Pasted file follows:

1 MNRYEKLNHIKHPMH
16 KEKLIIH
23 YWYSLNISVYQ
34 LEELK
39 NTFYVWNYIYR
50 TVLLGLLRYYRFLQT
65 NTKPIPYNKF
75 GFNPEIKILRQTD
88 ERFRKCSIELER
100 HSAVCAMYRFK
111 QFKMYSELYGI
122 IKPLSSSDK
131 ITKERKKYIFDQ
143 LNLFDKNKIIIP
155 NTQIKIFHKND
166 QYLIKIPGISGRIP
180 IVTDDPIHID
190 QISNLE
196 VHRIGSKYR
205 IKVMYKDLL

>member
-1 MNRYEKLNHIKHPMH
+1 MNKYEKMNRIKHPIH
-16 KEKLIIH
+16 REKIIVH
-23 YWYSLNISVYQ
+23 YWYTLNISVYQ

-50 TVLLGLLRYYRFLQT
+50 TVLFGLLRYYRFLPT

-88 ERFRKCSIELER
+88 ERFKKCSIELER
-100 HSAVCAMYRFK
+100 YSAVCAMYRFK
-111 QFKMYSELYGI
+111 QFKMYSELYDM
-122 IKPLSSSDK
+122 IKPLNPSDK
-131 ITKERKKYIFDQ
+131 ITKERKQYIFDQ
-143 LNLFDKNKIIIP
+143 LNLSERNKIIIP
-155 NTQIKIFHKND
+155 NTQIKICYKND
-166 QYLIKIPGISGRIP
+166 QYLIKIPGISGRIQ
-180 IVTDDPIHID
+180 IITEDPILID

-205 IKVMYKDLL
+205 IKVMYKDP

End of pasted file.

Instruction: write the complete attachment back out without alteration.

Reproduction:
1 MNRYEKLNHIKHPMH
16 KEKLIIH
23 YWYSLNISVYQ
34 LEELK
39 NTFYVWNYIYR
50 TVLLGLLRYYRFLQT
65 NTKPIPYNKF
75 GFNPEIKILRQTD
88 ERFRKCSIELER
100 HSAVCAMYRFK
111 QFKMYSELYGI
122 IKPLSSSDK
131 ITKERKKYIFDQ
143 LNLFDKNKIIIP
155 NTQIKIFHKND
166 QYLIKIPGISGRIP
180 IVTDDPIHID
190 QISNLE
196 VHRIGSKYR
205 IKVMYKDLL

>member
-1 MNRYEKLNHIKHPMH
+1 MNKYEKMNRIKHPIH
-16 KEKLIIH
+16 REKIIVH
-23 YWYSLNISVYQ
+23 YWYTLNISVYQ

-50 TVLLGLLRYYRFLQT
+50 TVLFGLLRYYRFLPT

-88 ERFRKCSIELER
+88 ERFKKCSIELER
-100 HSAVCAMYRFK
+100 YSAVCAMYRFK
-111 QFKMYSELYGI
+111 QFKMYSELYDM
-122 IKPLSSSDK
+122 IKPLNPSDK
-131 ITKERKKYIFDQ
+131 ITKERKQYIFDQ
-143 LNLFDKNKIIIP
+143 LNLSERNKIIIP
-155 NTQIKIFHKND
+155 NTQIKICYKND
-166 QYLIKIPGISGRIP
+166 QYLIKIPGISGRIQ
-180 IVTDDPIHID
+180 IITEDPILID

-205 IKVMYKDLL
+205 IKVMYKDP